You remember bedtime encounters with Curious George, The Very Hungry Caterpillar and Horton the Elephant; you immersed yourself in fate of Charlotte the spider. It’s the literature that creates lovers of reading, that we remember for the rest of our lives—and that’s why ANITA SILVEY has made it her life’s work.From her decade as editor in chief of the kid-lit publication The Horn Book Magazine to a stint as children’s books chief for publisher Houghton Mifflin, Silvey has consumed literally thousands of works for children and young adults, and she knows the good stuff when she sees it. Her encyclopedic knowledge of the subject turned into a literal encyclopedia of Children’s Books and Their Creators in 1995, followed by The Essential Guide to Children’s Books and Their Creators in 2002. But her 2004 work 100 Best Books for Children serves as the definitive checklist-cum-research guide. Her support for John Reynolds Gardiner’s The Stone Fox includes the detail that its rebellious author-to-be refused to read his first novel until he was 19; an architect named Norton Juster procrastinated from a work assignment by writing the fanciful tales that would become The Phantom Tollbooth.Silvey brings stories gathered over a lifetime as an advocate for giving children what she calls “their literary heritage.” Bring your children, or just bring the child in you who has never forgotten falling in love with books for the first time.Anita Silvey @ Main Library, 210 E. 400 South, 524-8200, Tuesday, April 29, 7 p.m.


Here & Now: Other New Happenings This Week
MU Performance artist Arwen Ek combines movement, music, theater, visual art and theoretical physics. Studio 115, U of U Performing Arts Building, 240 S. 1500 East, 581-7100, April 24-26, 7:30 p.m.

JEFF McCARTHY The author and Westminster College faculty member discusses his new book, Contact: Mountain Climbing and Environmental Thinking. Ken Sanders Rare Books, 268 S. 200 East, 521-3819, Thursday, April 24, 7 p.m.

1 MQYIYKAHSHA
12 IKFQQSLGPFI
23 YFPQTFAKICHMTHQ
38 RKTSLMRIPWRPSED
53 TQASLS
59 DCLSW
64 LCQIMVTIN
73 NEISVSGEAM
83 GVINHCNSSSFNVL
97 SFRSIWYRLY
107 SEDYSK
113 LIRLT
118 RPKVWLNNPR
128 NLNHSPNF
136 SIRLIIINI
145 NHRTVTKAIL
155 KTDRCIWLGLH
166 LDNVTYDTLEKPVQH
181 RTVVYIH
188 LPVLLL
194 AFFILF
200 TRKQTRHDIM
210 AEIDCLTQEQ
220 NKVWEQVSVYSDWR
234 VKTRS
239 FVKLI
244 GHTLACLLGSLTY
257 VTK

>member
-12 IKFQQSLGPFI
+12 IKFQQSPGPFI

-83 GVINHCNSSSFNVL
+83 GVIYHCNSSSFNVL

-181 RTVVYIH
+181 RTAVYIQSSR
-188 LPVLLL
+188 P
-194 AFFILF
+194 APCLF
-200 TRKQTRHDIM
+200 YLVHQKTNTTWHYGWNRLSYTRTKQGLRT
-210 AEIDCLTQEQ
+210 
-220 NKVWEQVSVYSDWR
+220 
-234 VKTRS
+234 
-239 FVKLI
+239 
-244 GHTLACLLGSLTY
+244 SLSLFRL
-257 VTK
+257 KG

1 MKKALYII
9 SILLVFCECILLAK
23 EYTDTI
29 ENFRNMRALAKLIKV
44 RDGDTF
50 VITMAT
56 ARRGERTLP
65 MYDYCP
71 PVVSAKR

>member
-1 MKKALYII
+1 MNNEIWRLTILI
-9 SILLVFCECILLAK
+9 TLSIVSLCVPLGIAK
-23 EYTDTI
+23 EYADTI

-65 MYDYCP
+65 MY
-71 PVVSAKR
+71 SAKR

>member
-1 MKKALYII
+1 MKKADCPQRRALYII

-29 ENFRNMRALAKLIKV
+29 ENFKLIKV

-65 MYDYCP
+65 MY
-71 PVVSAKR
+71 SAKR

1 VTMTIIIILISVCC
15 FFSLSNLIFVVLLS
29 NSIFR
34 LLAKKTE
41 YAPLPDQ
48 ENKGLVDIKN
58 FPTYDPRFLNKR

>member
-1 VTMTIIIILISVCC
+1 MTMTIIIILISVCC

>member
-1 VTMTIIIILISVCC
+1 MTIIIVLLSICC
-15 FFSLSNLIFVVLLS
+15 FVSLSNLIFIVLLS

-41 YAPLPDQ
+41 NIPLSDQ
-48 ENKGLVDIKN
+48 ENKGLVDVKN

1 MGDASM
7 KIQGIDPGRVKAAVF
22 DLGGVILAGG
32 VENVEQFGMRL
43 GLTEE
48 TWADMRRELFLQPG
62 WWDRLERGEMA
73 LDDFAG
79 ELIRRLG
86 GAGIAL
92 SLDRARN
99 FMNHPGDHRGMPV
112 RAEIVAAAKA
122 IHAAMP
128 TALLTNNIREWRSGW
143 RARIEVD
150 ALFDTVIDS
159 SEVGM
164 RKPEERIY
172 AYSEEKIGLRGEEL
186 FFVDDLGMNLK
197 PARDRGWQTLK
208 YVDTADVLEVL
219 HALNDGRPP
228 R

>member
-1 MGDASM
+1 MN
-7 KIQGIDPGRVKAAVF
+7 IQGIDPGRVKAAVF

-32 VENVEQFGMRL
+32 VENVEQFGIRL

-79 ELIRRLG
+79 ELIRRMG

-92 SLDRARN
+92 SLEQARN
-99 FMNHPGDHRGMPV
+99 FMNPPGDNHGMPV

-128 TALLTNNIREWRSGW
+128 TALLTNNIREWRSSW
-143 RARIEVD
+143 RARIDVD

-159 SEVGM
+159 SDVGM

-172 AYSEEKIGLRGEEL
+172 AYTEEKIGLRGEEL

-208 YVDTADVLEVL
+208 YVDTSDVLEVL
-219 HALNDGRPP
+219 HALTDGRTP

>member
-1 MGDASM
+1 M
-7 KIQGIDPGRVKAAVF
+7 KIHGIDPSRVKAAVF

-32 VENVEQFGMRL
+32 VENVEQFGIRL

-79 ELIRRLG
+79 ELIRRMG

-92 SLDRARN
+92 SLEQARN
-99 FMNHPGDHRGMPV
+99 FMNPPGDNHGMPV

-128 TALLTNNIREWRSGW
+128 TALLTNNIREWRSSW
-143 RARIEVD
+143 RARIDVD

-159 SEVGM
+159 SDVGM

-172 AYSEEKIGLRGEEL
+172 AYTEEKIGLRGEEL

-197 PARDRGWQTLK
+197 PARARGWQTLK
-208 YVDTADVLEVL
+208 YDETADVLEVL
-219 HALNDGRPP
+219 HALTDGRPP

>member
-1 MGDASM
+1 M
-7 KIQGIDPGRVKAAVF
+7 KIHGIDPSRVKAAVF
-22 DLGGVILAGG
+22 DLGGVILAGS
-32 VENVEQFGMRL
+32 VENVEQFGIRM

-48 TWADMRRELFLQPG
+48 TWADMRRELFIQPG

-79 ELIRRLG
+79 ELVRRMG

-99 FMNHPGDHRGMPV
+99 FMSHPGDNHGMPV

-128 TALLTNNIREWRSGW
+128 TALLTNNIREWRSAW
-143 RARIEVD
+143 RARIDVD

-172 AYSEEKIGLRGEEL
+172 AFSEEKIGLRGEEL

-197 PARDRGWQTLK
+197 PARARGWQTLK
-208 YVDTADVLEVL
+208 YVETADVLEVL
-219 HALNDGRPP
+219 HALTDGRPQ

REWIND Ririe-Woodbury Dance Company presents works by Charlotte Boye-Christensen, Doug Varone and Della Davidson. Rose Wagner Center, 138 W. 300 South, 355-2787, April 24-26, 7:30 p.m.

THE PRODUCERS Mel Brooks’ Tony Award-winning musical about Broadway con men in a complete Broderick- and Lane-free incarnation. Pioneer Theatre Company, 300 S. 1400 East, 581-6961, April 25-May 10,

CARMINA BURANA Keith Lockhart leads the Utah Symphony and Chorus in Carl Orff’s 20th-century classic. Abravanel Hall, 123 W. South Temple, 355-2787, April 25-26, 8 p.m.

SORDID LIVES Pygmalion Productions presents the comic tale of a rural family gathering for a funeral. Rose Wagner Center, 138 W. 300 South, 355-2787, April 25-May 10,

NIHON MATSURI Fourth annual Japanese-American cultural street festival, featuring music, art, performance and more. 100 South between 200 and 300 West, Saturday, April 26, 10 a.m.-6 p.m.

INTO THE WEST FANTASY FESTIVAL Speakers, costumes, vendors and activities celebrating Lord of the Rings and other worlds of wonder. U of U Olpin Union, 200 Central Campus Dr., Saturday, April 26, 10 a.m.-11 p.m.

MOJÁCAR FLAMENCO Los Angeles-based flamenco ensemble combines traditional works with Latin Jazz. Salt Lake City Recital Hall, 320 E. 200 South, 746-7252, Saturday, April 26, 9 p.m.

SALTGRASS PRINTMAKERS Exhibition of screen prints by Stefanie Dykes, Trent Call, Sri Whipple and more. Saltgrass Printmakers, 2126 S. 1000 East, 467-1808, April 26- May 31, reception April 26, 6-9 p.m.